Osteoinductive material derived from differentiating embryonic stem cells.
Degree: PhD, Biomedical Engineering, 2012, Georgia Tech
The loss of regenerative capacity of bone, from fetal to adult to aged animals, has been attributed not only to a decline in the function of cells involved in bone formation but also to alterations in the bone microenvironment that occur through development and aging, including extracellular matrix (ECM) composition and growth/trophic factor content. In the development of novel treatments for bone repair, one potential therapeutic goal is the restoration of a more regenerative microenvironment, as found during embryonic development. One approach to creating such a microenvironment is through the use of stem cells. In addition to serving as a differentiated cell source, pluripotent stem cells, such as embryonic stem cells (ESCs), may possess the unique potential to modulate tissue environments via local production of ECM and growth factors. ESC-produced factors may be harnessed and delivered to promote functional tissue regeneration. Such an approach to generate a naturally derived, acelluar therapy has been employed successfully to deliver osteoinductive factors found within adult bone, in the form of demineralized bone matrix (DBM), but the development of treatments derived instead from developing, more regenerative tissues or cells remains attractive. Furthermore, the derivation of regenerative materials from an ESC source also presents the added benefit of eliminating donor to donor variability of adult, cadaveric tissue derived materials, such as DBM. Thus, the objective of this project was to examine the osteoinductive potential harbored within the embryonic microenvironment, in vitro and in vivo. The osteogenic differentiation of mouse ESCs as embryoid bodies (EBs) was evaluated in response to phosphate treatment, in vitro, including osteoinductive growth factor production. The osteoinductivity of EB-derived material (EBM) was then compared to that of adult tissue-derived DBM, in vivo. Phosphate treatment enhanced osteogenic differentiation of EBs. EBM derived from phosphate treated EBs retained bioactive, osteoinductive factors and induced new bone formation, demonstrating that the microenvironment within osteogenic EBs can be harnessed in an acellular material to yield in vivo osteoinductivity. This work not only provides new insights into the dynamic microenvironments of differentiating stem cells but also establishes an approach for the development of an ESC-derived, tissue specific therapy.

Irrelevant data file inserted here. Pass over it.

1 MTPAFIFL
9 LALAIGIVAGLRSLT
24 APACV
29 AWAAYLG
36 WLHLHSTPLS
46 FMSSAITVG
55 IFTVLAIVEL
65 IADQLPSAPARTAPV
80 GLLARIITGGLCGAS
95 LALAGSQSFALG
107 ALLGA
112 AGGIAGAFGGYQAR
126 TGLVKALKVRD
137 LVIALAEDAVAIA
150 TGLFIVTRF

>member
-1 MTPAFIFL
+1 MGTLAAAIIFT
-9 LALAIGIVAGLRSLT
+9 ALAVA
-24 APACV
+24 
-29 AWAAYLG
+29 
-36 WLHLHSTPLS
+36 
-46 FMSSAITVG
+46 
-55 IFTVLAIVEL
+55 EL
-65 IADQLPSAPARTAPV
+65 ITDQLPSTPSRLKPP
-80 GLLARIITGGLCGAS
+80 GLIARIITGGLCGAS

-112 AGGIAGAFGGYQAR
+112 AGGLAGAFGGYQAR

Advisors/Committee Members: McDevitt, Todd C. (advisor), Guldberg, Robert E. (committee member), Schwartz, Zvi (committee member), Boyan, Barbara D. (committee member), O'Connell, Julie (committee member), Temenoff, Johanna S. (committee member).
Subjects/Keywords: Regenerative medicine; Regenerative therapy; Bone therapy; Embryonic stem cells; Embryonic stem cells; Bone regeneration
to Zotero / EndNote / Reference
APA (6th Edition):
Sutha, K. (2012). Osteoinductive material derived from differentiating embryonic stem cells. (Doctoral Dissertation). Georgia Tech. Retrieved from http://hdl.handle.net/1853/51722
Chicago Manual of Style (16th Edition):
Sutha, Ken. “Osteoinductive material derived from differentiating embryonic stem cells.” 2012. Doctoral Dissertation, Georgia Tech. Accessed May 09, 2021.
MLA Handbook (7th Edition):
Sutha, Ken. “Osteoinductive material derived from differentiating embryonic stem cells.” 2012. Web. 09 May 2021.
Sutha K. Osteoinductive material derived from differentiating embryonic stem cells. [Internet] [Doctoral dissertation]. Georgia Tech; 2012. [cited 2021 May 09].
Available from: http://hdl.handle.net/1853/51722.
Council of Science Editors:
Sutha K. Osteoinductive material derived from differentiating embryonic stem cells. [Doctoral Dissertation]. Georgia Tech; 2012. Available from: http://hdl.handle.net/1853/51722